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So vs. But: What's the Difference?

Edited by Harlon Moss || By Janet White || Published on December 5, 2023
"So" indicates a consequence or a reason, linking cause and effect, while "but" introduces a contrast or exception to a previous statement.

Key Differences

"So" is used as a conjunction to show the result or effect of an action, often indicating a cause-and-effect relationship. On the other hand, "but" is also a conjunction that introduces a contrast or exception, highlighting a difference or contradiction in relation to the preceding clause.
When using "so," the flow of argument or narrative follows a logical sequence, leading from a premise to a conclusion. Conversely, "but" interrupts this flow by introducing an opposing view or contradiction, often shifting the direction of the argument or narrative.
"So" is effective in emphasizing the effects or outcomes of a situation. In contrast, "but" is more about striking a balance in an argument by acknowledging differing points or unexpected turns.
The use of "so" generally conveys a more straightforward and expectant tone, as it connects events in a predictable pattern. "But" introduces a tone of surprise or contradiction, often used to challenge assumptions or introduce new information that changes the context.
In sentences, "so" often precedes an explanation or conclusion, like "I was tired, so I went to bed early." Meanwhile, "but" introduces a contrasting statement, such as "I wanted to go out, but it was raining."

Comparison Chart


Indicates causation or reason
Introduces contrast or exception

Sentence Structure

Follows cause with effect
Presents opposing information

Narrative Flow

Continues a logical sequence
Changes direction of the argument


Conveys expectation or result
Suggests contradiction or surprise

Example Usage

"He studied hard, so he passed."
"She's rich, but very humble."

So and But Definitions


To indicate a large degree or extent.
The movie was so exciting that everyone clapped.


Used in place of ‘yet’ or ‘however’ to introduce a contrasting idea.
It's a small car, but it's surprisingly spacious.


Used to indicate the result of something.
It was raining, so the game was postponed.


To indicate the only exception.
Everyone but John knew the secret.


To indicate the manner or way something is done.
She sang so beautifully that everyone was moved.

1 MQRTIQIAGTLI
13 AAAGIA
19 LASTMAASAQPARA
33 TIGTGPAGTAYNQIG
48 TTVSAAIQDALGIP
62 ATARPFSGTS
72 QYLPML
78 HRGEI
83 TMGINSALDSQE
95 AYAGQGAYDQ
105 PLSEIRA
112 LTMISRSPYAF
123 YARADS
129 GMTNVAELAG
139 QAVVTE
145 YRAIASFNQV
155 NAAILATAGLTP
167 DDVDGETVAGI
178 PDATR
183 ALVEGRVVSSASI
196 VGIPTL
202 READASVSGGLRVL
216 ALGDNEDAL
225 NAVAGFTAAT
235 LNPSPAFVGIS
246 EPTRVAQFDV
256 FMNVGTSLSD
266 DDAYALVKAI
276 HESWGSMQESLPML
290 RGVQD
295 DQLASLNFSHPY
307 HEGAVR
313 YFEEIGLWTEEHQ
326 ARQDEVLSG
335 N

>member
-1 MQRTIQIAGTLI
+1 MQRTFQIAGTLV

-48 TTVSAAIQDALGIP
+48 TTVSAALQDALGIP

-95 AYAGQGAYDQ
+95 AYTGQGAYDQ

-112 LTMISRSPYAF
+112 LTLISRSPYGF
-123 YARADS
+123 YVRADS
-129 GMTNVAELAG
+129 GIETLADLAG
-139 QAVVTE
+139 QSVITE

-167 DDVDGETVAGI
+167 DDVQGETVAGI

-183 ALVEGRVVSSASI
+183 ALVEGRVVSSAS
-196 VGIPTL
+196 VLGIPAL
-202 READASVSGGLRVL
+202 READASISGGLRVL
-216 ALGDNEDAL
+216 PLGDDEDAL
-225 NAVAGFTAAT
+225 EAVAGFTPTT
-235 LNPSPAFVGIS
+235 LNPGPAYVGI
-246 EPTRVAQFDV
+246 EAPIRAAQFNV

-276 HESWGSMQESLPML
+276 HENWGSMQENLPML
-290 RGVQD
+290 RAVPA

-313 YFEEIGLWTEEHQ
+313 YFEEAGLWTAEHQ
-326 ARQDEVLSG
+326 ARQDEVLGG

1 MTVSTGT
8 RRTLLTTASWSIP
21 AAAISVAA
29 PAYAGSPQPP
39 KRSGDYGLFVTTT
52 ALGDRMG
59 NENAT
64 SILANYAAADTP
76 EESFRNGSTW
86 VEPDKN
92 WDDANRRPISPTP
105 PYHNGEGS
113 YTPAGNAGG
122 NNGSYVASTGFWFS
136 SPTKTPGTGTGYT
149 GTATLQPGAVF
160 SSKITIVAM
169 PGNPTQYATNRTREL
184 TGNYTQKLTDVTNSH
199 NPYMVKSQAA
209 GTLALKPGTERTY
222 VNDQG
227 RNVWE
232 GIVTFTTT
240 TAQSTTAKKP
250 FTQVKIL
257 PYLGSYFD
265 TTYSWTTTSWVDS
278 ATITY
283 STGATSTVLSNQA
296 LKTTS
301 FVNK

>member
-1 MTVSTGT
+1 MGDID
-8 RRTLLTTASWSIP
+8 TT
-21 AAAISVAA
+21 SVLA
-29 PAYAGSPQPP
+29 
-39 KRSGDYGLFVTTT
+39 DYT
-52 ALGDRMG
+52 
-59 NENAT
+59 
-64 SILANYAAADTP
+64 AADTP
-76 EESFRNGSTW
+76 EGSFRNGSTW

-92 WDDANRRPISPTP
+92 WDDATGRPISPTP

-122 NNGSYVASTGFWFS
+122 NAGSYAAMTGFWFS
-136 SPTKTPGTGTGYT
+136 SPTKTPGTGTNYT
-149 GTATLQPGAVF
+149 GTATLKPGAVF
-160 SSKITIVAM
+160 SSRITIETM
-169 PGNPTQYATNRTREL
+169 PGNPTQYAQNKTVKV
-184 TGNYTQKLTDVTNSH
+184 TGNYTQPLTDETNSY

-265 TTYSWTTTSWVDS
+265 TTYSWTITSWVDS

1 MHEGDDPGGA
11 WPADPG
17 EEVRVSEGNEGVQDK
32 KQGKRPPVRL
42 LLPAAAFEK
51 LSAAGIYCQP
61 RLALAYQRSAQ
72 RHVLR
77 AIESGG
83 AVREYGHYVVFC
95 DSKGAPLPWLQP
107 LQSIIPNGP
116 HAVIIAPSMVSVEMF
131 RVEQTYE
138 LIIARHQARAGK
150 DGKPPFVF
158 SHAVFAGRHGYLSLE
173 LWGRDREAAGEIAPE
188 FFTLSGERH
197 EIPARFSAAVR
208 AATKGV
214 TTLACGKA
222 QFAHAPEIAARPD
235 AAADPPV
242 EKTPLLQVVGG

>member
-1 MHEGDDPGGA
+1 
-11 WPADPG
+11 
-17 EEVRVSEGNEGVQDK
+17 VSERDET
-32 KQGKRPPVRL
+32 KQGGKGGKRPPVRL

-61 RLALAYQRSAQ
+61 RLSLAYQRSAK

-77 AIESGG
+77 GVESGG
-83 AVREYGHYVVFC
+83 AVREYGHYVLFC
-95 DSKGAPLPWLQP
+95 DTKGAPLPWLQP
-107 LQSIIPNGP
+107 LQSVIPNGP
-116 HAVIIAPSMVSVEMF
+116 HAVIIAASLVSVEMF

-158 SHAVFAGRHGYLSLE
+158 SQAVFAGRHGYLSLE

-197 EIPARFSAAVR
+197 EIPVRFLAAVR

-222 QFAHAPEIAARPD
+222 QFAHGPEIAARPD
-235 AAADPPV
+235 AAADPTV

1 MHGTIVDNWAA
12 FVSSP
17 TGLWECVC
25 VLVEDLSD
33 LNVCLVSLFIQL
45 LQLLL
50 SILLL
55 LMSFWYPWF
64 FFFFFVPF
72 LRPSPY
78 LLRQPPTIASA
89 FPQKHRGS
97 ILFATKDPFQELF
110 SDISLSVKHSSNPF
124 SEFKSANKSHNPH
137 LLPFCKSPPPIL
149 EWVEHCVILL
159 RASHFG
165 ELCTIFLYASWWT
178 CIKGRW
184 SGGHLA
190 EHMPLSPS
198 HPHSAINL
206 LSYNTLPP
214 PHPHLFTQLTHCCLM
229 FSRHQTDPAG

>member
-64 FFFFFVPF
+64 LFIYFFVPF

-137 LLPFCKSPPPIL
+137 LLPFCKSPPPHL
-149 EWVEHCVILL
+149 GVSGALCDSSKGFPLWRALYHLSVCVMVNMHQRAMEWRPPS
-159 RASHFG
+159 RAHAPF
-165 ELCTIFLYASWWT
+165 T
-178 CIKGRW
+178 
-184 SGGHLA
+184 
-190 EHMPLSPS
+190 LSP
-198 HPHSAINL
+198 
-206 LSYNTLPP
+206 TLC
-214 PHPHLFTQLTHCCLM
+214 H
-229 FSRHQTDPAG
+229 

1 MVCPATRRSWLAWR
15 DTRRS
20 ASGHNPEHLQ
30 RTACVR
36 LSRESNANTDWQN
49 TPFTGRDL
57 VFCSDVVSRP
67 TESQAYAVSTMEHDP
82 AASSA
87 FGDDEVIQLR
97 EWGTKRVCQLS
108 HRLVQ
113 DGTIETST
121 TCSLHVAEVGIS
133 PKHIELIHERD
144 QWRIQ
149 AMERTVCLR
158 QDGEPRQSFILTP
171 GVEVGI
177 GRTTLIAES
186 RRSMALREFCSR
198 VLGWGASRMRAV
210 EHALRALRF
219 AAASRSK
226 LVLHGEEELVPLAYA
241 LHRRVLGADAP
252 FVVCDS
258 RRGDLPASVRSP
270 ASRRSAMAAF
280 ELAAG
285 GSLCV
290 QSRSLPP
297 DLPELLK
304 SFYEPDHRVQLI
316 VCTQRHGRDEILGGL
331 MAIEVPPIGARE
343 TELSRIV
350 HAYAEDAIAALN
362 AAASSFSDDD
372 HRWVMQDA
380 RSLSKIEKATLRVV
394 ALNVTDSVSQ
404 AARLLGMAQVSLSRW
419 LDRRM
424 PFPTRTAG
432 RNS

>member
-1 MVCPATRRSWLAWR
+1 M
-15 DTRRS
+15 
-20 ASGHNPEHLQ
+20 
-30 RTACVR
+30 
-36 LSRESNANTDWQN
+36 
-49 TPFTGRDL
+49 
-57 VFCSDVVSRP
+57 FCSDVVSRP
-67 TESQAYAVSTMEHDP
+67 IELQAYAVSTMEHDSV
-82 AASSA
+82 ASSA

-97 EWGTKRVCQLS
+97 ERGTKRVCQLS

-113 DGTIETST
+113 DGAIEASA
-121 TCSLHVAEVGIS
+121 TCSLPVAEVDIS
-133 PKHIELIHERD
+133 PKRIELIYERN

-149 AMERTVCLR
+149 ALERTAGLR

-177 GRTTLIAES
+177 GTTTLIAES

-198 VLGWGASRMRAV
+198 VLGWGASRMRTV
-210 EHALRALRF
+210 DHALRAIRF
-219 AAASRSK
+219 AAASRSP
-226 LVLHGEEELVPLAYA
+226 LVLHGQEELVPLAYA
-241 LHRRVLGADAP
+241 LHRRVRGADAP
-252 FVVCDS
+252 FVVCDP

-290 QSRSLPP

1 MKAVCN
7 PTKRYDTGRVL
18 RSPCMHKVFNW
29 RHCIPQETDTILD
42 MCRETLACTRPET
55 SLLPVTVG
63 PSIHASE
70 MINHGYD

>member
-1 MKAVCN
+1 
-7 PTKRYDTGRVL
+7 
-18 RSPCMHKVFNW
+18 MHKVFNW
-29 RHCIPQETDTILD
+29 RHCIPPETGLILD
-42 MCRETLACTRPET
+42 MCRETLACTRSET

Used to introduce a statement that contrasts with or seems to contradict something that has been said previously.
I wanted to stay, but I had to leave early.


Used as a formal way of saying therefore or thus.
The evidence was inconclusive, so the jury acquitted him.


Used to introduce a phrase or clause contrasting with what has already been mentioned.
The book is short but interesting.


To express a purpose or reason.
I stayed up late so I could finish my project.


To indicate something excluded from a previous statement.
They eat everything but meat.


To the amount or degree expressed or understood; to such an extent
She was so happy that she cried.


On the contrary
The plan caused not prosperity but ruin.


To a great extent; to such an evident degree
But the idea is so obvious.


What is the primary use of 'so' in a sentence?

To indicate a consequence or reason.

Is it grammatically correct to start a sentence with 'but'?

Yes, it can be used to start a sentence for emphasis.

What is a common synonym for 'so'?

"Therefore" or "thus" are often used as synonyms.

How is 'but' commonly used?

As a conjunction to introduce contrast.

Can 'so' start a sentence?

Yes, especially when summarizing or concluding a point.

Can 'so' imply a cause-effect relationship?

Yes, it's commonly used to connect cause and effect.

Can 'but' be used as a preposition?

Yes, in contexts like "everyone but John."

What can replace 'but' in a sentence?

"However" or "yet" can be used as alternatives.

Does 'so' have different meanings?

Yes, it can indicate extent, reason, or consequence.

Is 'so' used in formal writing?

Yes, but less frequently for causal relationships.

What is an example of 'so' expressing degree?

"The test was so difficult."

How does 'but' function in complex sentences?

As a pivot point to introduce a contrasting clause.

Is 'but' used to agree or disagree?

Generally to disagree or present an opposing view.

How does 'so' function in a question?

It can emphasize the extent of the inquiry, like "So, what happened?"

Why is 'but' important in conversation?

It allows for presenting contrasting ideas or opinions.

Do 'so' and 'but' change the tone of a sentence?

Yes, 'so' often implies logic, while 'but' suggests contrast.

When should 'but' be avoided in writing?

When overused or in formal arguments where a softer contrast is needed.

Does 'but' have other uses in grammar?

It can also function as an adverb in certain contexts.

Is 'so' used in informal speech?

Very frequently, especially in spoken English.

Can 'so' be a filler word?

Yes, especially in casual speech, like "So, um, what's next?"
About Author
Written by
Janet White
Janet White has been an esteemed writer and blogger for Difference Wiki. Holding a Master's degree in Science and Medical Journalism from the prestigious Boston University, she has consistently demonstrated her expertise and passion for her field. When she's not immersed in her work, Janet relishes her time exercising, delving into a good book, and cherishing moments with friends and family.
Edited by
Harlon Moss
Harlon is a seasoned quality moderator and accomplished content writer for Difference Wiki. An alumnus of the prestigious University of California, he earned his degree in Computer Science. Leveraging his academic background, Harlon brings a meticulous and informed perspective to his work, ensuring content accuracy and excellence.

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